(*not a real shoe, not actual teenagers)
If the title is slightly awkward, that’s because it describes me when I arrived at the legendary Horseshoe Tavern on the last Friday of April, back when we still believed in spring. Allow me to explain: Indie88 volunteers were giving away (free) high-fives but, wanting to be different, I went for props, which were met with little enthusiasm. “What’s wrong with props?” I said in the defense of my choice in greeting. A simple question, that would have sounded perfectly normal if the band hadn’t just stopped playing and my shrill voice hadn’t echoed throughout the entire venue, like that of a movie villain. I had made my bed, time to go lay in it.
In an attempt to not be the crazed super-fan that arrives at “doors open” time, I overshot in the direction of “fashionably late” and now had no idea which band was about to go on stage. Sometimes I like surprises. Surely the band would introduce themselves… well, they had more fun confusing the hell out of everyone except the cluster of friends that came to loudly and rowdily support them. “We’re Christian Punk Band. No, I’m just kidding, we’re Poor Young Things.” said a skinny, buttoned up singer, who stood at the side of the stage, in half darkness. (Note: They were indeed Christian Punk Band) Whoever they were, they played a tight set of solid garage punk… Wait a minute! The band played only to their friends off to the side and in between songs, addressed the same group with either cryptic inside jokes or simply failed attempts at being funny. Sadly, the only relatable moment was the revelation that the singer’s cat had peed on his guitar strap.
I had been listening to Teenage Kicks‘ new album for days and was doubtful of a smooth transition to their danceable yet powerful rock’n’roll. But even grumpy reviewers can be proven wrong. The real Poor Young Things made the stage their home and their palpable excitement got my feet tapping along. Here was a band that seemed to have been born on stage, that’s how confident yet relaxed they were while delivering driving rhythms, hooky guitars and well-rehearsed chops. I like my rock on the harder side, but Poor Young Things’ tinge of country to their sometimes angsty rock seemed just right and truly got the audience moving. Unlike in the kitchen, expertly mixing unlikely ingredients on stage gets nods of appreciation for originality; the nods turn into head-bobbing and, before you know it, you can’t stop dancing or sweating. Charismatic and synergistic, these “poor things” are going places.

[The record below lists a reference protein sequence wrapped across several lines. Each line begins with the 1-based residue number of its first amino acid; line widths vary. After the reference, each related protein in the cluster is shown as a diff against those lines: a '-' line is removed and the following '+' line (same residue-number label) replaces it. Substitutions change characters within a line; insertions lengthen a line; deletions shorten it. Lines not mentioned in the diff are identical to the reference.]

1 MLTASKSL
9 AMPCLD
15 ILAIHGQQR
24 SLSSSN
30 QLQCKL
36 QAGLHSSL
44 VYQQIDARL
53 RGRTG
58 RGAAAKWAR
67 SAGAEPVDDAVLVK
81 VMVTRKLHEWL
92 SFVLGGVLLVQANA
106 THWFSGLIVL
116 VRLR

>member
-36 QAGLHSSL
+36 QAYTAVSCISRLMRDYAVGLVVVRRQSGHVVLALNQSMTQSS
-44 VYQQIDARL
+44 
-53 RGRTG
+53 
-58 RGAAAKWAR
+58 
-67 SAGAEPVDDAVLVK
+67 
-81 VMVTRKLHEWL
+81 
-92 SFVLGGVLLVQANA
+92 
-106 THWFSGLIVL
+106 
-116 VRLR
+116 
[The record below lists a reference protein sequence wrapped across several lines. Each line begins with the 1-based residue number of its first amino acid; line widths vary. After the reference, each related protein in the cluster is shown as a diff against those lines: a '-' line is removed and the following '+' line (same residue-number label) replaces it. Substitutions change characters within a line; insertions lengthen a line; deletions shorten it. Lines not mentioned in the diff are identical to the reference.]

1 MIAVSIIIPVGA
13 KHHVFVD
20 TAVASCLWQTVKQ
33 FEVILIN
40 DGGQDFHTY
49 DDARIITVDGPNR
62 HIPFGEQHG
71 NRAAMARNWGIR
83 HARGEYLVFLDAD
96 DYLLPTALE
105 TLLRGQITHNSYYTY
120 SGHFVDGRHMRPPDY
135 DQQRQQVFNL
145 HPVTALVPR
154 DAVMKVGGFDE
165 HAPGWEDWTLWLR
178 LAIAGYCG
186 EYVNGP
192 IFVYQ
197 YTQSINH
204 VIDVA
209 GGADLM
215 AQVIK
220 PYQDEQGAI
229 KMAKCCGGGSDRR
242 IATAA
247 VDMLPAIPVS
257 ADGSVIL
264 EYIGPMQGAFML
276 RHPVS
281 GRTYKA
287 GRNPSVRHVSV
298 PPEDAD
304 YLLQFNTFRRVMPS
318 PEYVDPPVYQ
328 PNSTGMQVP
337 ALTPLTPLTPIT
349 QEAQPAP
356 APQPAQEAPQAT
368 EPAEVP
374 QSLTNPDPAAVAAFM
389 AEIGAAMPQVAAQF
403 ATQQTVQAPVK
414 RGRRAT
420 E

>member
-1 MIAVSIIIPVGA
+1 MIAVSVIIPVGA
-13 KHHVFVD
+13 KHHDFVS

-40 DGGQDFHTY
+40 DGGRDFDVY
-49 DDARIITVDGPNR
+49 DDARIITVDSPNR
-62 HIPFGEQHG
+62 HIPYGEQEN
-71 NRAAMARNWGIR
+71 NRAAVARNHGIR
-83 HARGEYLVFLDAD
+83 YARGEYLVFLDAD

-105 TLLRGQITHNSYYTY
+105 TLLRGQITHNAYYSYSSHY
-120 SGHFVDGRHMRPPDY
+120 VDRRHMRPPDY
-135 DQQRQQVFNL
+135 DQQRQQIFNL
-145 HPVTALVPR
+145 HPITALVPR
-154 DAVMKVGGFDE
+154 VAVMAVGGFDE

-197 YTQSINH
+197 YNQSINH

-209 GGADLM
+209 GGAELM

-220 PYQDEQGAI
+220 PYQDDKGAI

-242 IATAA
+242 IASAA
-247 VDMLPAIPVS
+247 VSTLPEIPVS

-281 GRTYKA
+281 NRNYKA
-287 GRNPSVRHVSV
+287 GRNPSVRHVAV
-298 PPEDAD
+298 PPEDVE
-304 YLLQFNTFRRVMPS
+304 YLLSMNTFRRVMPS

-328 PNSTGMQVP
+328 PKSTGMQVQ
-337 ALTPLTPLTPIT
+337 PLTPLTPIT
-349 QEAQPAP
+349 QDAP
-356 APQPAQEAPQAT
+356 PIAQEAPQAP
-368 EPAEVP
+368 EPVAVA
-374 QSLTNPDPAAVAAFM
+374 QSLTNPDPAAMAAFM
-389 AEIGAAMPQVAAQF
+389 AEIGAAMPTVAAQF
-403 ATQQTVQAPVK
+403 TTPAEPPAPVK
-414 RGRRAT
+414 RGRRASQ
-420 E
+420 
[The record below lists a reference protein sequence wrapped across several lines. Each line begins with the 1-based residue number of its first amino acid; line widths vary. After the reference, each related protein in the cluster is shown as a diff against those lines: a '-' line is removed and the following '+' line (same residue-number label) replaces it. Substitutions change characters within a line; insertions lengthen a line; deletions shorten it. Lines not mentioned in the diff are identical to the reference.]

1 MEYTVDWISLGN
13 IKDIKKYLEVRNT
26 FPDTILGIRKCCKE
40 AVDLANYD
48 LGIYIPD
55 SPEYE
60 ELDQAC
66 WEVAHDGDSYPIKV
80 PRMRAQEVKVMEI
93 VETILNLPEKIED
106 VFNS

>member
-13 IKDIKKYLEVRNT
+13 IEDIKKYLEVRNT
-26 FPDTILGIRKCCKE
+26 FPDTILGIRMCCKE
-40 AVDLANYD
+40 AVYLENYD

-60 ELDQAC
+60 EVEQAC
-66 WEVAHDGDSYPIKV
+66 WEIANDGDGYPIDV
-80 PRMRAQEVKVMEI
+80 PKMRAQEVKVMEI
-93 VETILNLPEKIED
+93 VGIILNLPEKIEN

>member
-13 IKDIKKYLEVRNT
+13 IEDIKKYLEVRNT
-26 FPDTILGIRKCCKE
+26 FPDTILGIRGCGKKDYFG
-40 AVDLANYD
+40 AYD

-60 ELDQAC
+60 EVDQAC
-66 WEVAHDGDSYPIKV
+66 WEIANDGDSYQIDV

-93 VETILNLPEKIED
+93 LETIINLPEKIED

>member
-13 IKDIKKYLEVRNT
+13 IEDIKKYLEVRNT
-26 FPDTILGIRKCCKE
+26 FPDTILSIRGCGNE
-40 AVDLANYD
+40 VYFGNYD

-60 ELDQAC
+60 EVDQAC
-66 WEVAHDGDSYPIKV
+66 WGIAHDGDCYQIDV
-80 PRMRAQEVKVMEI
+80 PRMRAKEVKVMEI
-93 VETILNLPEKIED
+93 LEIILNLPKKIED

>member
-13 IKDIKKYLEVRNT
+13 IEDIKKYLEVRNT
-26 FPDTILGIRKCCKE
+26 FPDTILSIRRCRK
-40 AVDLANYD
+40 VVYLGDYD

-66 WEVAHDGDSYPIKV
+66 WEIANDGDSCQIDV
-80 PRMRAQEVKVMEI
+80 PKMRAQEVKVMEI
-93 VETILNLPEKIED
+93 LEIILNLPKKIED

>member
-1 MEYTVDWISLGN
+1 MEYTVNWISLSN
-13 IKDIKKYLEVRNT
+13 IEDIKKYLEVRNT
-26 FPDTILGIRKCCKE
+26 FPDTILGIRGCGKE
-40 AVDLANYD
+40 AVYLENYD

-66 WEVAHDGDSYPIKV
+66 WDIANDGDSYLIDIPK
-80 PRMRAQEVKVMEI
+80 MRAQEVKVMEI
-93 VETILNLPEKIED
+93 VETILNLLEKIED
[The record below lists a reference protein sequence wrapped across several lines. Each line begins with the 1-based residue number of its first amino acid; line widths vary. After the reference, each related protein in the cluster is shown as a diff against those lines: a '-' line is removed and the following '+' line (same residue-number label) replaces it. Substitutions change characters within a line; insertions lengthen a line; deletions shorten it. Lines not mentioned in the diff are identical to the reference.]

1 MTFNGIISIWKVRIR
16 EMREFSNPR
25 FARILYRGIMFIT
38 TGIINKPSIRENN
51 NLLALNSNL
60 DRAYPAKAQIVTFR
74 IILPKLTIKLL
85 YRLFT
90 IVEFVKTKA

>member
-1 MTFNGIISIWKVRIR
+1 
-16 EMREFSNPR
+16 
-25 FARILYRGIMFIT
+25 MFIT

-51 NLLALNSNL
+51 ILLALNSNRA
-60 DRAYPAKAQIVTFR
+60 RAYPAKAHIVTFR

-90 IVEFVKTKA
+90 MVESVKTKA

At this point the audience had tripled and the Horseshoe had finally given in and provided some ventilation. Moving through the bar had become difficult, a mission of dodging elbows and spilt beer; Matrix moves would have surely come in handy. The crowd was cheering wildly when Teenage Kicks made their way onto stage and started playing right away. Their back-to-basics rock’n’roll sound has a lot more kick to it live than expected and the sold out venue was more than excited to see them play in celebration of the upcoming release of their album, Spoils of Youth, on April 29th. The band had made the album available for streaming through the CBC music website, to the delight of fans that would now be able to sing along to even the newest songs! The confident quartet delivered a no-nonsense but fun party that resulted in crowd-surfing and a very concerned Peter Van Helvoort, “Be careful, you’re going to hurt yourself!”, he said before launching into another addictive song that even made me want to attempt crowd-surfing, warm empty beer bottle in hand. The band seemed equally dedicated to each song they were playing and the crowd certainly responded with equal amounts enthusiasm and sweat. Teenage Kicks are excellent musicians that manage to communicate their passion through a down-to-earth but highly engaging and highly charged performance.